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The Brief: April 13, 2012

For many Texans, the state's U.S. Senate race starts tonight.

Ted Cruz and Lt. Gov. David Dewhurst, right, at a U.S. Senate candidate debate on Jan. 12, 2012.

The Big Conversation:

For many Texans, the state's U.S. Senate race starts tonight.

Ted Cruz, David Dewhurst, Craig James and Tom Leppert, the race's four major Republican candidates, will debate tonight in Dallas.

Though the candidates started campaigning months ago, redistricting-induced uncertainty over the state's primary schedule and an unsettled presidential race have distracted from the contest. Tonight's forum — the only major televised debate of the race — and the media coverage sure to follow will provide many voters with their first look at the race to replace retiring U.S. Sen. Kay Bailey Hutchison.

“In some ways, Friday night is a little bit of a public reset of the campaign,” Jim Henson, who directs polling for the Tribune and teaches government at the University of Texas, told The Dallas Morning News, which will host tonight's debate with Belo Corp. As Mark Jones, a political science professor at Rice University told the Austin American-Statesman, coverage of the debate will serve as a "lightning strike to alert voters that there is a Senate primary."

Though the race has remained relatively muted, a small commotion between James and Cruz erupted Wednesday after James received a text message from Cruz suggesting a question to ask front-runner Dewhurst during a portion of the debate in which candidates will be able to address one another. James accused Cruz of trying to rig the debate.

Watch for whether that crops up tonight.

The debate will air live at 7 p.m. on Belo stations in Austin, Dallas, Houston and San Antonio.


  • The Texas Medical Board is posed to vote today on controversial guidelines for the adult stem cell industry, the Tribune's Minjae Park reports. Though critics say the board — spurred by Gov. Rick Perry, who was injected with his own stem cells in July — is moving ahead of adult stem cell therapy science, supporters say it is giving patients access to potentially life-saving procedures.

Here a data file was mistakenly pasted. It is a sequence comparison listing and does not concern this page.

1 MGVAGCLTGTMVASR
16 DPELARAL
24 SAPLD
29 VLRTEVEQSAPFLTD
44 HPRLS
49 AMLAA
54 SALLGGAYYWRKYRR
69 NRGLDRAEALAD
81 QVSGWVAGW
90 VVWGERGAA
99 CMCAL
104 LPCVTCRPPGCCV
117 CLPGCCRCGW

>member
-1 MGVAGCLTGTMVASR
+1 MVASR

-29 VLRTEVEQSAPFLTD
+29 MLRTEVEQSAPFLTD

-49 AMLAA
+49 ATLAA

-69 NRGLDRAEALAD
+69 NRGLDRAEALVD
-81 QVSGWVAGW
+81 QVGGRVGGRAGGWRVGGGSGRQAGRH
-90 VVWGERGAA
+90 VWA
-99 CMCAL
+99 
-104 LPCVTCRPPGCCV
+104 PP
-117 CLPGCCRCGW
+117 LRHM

• Ron Paul wrapped up his three-day swing through his home state with a rally at Main Plaza in San Antonio on Thursday. Paul said earlier this week that while he remains friendly with GOP front-runner Mitt Romney, now virtually guaranteed the nomination after Rick Santorum's exit from the race, he won't endorse him anytime soon.
  • State Sen. José Rodríguez, D-El Paso, on Thursday strongly objected to Agriculture Commissioner Todd Staples' assertion that violence near the Texas-Mexico border has scared away farmers, threatening the U.S. food supply, The Associated Press reports. At a Senate Transportation and Homeland Security Committee hearing on Thursday at which Staples presented a report with testimony from terrorized farmers, Rodríguez said such characterizations create a "climate of fear" that mars the entire region. "None of us can deny that there are incidents occurring on our side of the border," Rodríguez said. "It's just the broad brush that is used to declare that we are in a war zone."

“Of course Republicans have embraced women. We have women governors and women senators and the issues women care about, education and jobs, are the issues that we are trying to address. I think we should be talking about those issues rather than throwing out rhetoric and slogans that are clearly political in nature.” — U.S. Sen. Kay Bailey Hutchison on accusations that Republicans have waged a "war on women"


17 days left to register to vote. 31 days until early voting starts. 46 days until Election Day.

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